Acton Institute Powerblog Archives

Post Tagged 'Friedrich Hayek'

Why Attitudes About Competition Matter

In an excerpt from the splendid PovertyCure series, Michael Fairbanks offers a helpful bit on why our attitudes about competition matter for economic development: I can predict the future of a developing nation better than any IMF team of economists by asking one question: “Do you believe in competition?” When I go to Venezuela and I say, “do you believe in competition?,” they say “competition means the rich get richer and the poor get poorer.” They say “competition is the unnecessary duplication of effort because you have two firms doing the same thing.” They say “competition is a quaint North American concept that doesn’t apply here.” But when I go to Silicon Valley and I say,“What do you think about the word competition?,” they say, “Well, I love competition, because even when I lose, I learn something. Continue Reading...

The Book of Revelation is Hayekian

“When you read the Book of Revelation,” says Gregory Alan Thornbury, president of The King’s College, “it’s about not giving in to tyranny when it comes to economics. I don’t know why we don’t talk about that in church.” In an interview with Jerry Bowyer at Forbes, Thornbury expounds on how the revelation to St. Continue Reading...

What Economics Can’t Explain

Tyler Cowen has an interesting column in last Sunday’s New York Times, arguing that despite run-of-the-mill objections to “cold” and “heartless” economic analysis, economics is, as a science, “egalitarian at its core”: Economic analysis is itself value-free, but in practice it encourages a cosmopolitan interest in natural equality. Continue Reading...

Would Hayek Have Supported Obamacare?

“You can be for markets without being against redistribution,” says Erik Angner, a philosophy professor at George Mason University. Angner argues that the Nobel-winning economist Friedrich Hayek offers an alternative to contemporary liberals and leftists on the one hand and conservatives and libertarians on the other. Continue Reading...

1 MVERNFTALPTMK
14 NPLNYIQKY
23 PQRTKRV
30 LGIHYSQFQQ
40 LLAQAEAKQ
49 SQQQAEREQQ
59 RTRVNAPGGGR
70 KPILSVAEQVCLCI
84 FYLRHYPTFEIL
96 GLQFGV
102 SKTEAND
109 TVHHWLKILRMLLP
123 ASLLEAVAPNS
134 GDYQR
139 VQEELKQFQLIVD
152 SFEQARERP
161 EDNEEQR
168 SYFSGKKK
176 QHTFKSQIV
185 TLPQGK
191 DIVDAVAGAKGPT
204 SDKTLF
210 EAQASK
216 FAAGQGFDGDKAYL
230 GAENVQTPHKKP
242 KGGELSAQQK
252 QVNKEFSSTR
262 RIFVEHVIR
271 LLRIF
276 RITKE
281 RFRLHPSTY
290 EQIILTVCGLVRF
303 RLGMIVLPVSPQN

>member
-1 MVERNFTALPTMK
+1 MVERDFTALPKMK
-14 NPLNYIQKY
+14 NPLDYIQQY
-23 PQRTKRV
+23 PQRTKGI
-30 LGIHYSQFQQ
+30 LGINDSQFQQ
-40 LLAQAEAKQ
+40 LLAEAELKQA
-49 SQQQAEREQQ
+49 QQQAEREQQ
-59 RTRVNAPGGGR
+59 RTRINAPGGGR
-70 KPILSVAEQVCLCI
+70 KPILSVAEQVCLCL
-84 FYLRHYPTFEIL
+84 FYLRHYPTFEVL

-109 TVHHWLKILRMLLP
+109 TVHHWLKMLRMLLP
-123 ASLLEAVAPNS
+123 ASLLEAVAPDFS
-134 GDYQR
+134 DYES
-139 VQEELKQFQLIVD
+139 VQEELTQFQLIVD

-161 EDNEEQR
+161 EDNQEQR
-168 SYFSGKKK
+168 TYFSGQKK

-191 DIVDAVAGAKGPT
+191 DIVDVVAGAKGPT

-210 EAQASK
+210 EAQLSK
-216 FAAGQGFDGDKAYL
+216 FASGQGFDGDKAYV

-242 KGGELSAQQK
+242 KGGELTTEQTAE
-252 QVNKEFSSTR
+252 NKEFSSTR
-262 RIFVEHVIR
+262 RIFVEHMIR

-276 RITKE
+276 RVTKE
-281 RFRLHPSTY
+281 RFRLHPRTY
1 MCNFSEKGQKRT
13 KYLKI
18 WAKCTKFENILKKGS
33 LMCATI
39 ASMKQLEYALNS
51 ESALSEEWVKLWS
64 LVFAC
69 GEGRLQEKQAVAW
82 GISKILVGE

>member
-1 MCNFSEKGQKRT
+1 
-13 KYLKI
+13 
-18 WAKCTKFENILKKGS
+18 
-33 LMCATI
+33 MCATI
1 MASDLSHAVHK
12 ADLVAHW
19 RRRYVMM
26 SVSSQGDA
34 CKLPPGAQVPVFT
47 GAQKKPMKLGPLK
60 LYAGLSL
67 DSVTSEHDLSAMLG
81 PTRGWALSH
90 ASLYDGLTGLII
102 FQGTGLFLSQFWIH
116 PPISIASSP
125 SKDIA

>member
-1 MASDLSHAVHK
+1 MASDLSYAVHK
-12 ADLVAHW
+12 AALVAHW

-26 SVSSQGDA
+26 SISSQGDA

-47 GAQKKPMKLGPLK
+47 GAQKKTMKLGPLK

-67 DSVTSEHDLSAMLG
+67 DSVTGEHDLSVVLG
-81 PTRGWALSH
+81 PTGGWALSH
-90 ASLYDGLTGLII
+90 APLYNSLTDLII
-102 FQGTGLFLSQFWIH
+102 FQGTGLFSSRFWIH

Why Do the Wicked Prosper?

Why do the wicked prosper? This plaintive query is a consistent cry from the psalmist and the prophets. As Jeremiah puts it, “Why does the way of the wicked prosper? Why do all the faithless live at ease?” The concern in large part has to do with injustice; why do those who are so morally and spiritually bankrupt enjoy such great temporal blessings? Continue Reading...

Bono, Babel, and the Myth of Economist as Savior

Bono, lead singer of U2 and co-founder of charity-group ONE, recently offered some positive words about the role of markets in reducing global poverty and spurring economic development (HT): The Irish singer and co-founder of ONE, a campaigning group that fights poverty and disease in Africa, said it had been “a humbling thing for me” to realize the importance of capitalism and entrepreneurialism in philanthropy, particularly as someone who “got into this as a righteous anger activist with all the cliches.” “Job creators and innovators are just the key, and aid is just a bridge,” he told an audience of 200 leading technology entrepreneurs and investors at the F.ounders tech conference in Dublin. Continue Reading...

More on Constitutions and Culture

As noted already at the PowerBlog today, Sam Gregg has a fine piece on the complex relationship between law and morality, or constitutions and culture, over at Public Discourse. As a follow-up (read the piece first), I’d like to point to an interesting aspect of James Buchanan’s advocacy of a balanced-budget amendment. Continue Reading...